The smile on a child’s face or a simple “thank you” from a friend is all it takes to brighten Alex Edwards’ day.
The Renaissance Academy junior thrives on helping people and the feeling he gets from sharing with others.
“It’s always good to see other people enjoy something you’ve done for them,” Edwards said. “I take pleasure in helping people because of what it does for them and what their gratitude does for me.”
Edwards, 15, is this week’s Valley Sun All Star. He was nominated by staff at his school, Renaissance Academy in La Cañada.
The youth brightens the day of his fellow students, through peer tutoring and a buddy system at the school. He’s also a delight to watch as he helps younger kids with basketball techniques, said Edna Fulton, public affairs director at the school.
“Alex is so patient with [his buddy, a younger student in the school’s tutoring program],” said Frizell Clegg, principal at Renaissance Academy.
Clegg said Alex’s “buddy” in the program “wasn’t as progressive,” and needed some assistance in grammar, communications and other basic skills. “Alex was supportive and diligently helped him. This wasn’t just a short-term project, it was over the course of about two years,” Clegg said, adding that “Alex didn’t belittle [the child] or anything like that. Alex made a big difference in his life.”
Edwards has been at the school for just more than two years. Prior to that, he attended the Learning Kingdom in Atwater Village.
He lives in Tujunga and is the only child of Gary and Sari Edwards. Gary Edwards is the senior vice president of Diskeeper Corporation, a software company in Burbank, where Alex also works during school vacations.
Alex began helping out at the software company a few years ago while waiting for his dad. “Alex disappeared when I was busy with something else and I went to look for him, only to find that Alex was helping out in the shipping department because he had found out there was a rush to get a product out that week,” Gary Edwards said.
“I was a little worried at first that everyone just wanted him to come back because of who I am in the company, but it turned out that Alex was really being so useful and helpful that there were arguments about which department got him — they all wanted him.”
Alex’s computer abilities and his maturity make him a reliable and useful asset to the company, his dad said.
The youth’s wit, intuition, sensitivity, and compassion for others also are a blessing. “I think we got lucky; he’s a really special guy,” Gary Edwards said.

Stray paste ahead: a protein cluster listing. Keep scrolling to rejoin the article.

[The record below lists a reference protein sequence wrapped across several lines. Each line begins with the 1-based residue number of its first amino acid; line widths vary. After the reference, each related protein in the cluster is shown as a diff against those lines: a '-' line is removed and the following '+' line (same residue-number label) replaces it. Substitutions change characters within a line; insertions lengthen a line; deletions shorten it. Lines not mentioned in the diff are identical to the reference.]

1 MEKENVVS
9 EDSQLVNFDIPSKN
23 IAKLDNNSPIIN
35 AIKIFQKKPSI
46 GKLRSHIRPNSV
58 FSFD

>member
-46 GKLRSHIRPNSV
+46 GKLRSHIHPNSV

The elder Edwards tells of his “most special moment” with his son, which took place a few years ago, when the family was dealing with Gary Edwards’ father’s death.
“I was driving to Alex to school one day and I got a call from my mom,” Edwards said, explaining that his father had died. “I pulled the car over, then after I’d hung up the phone Alex turned to me and he said the reason he’d always loved his grandfather so much is that he was like me. We both had a good sense of humor and could make other people laugh. That one comment was so simple, but Alex had calculated what was the best thing to say to me and it just made things OK. There’s a maturity and an awareness of others in Alex; he’s amazing.”
As a youth, Alex learned to play the piano and enjoyed art. Now, he plays guitar and focuses much of his free time on perfecting that skill. He and a few friends at the school enjoy practicing together before classes, he said. He also loves to read, especially science fiction.
He’d like to become a professional musician someday, but he also plans to go to college, and probably work with his father at the software company, he said.
Maggie Ramler, Alex’s teacher at Renaissance Academy, said she appreciates his many attributes.
“He’s got a lot of good qualities about him,” she said. “He’s very kind and helpful to other students, and he’s dependable and trustworthy. He’s very smart, but that’s not his main quality. His compassion for mankind is what makes him who he is — an all around good kid.”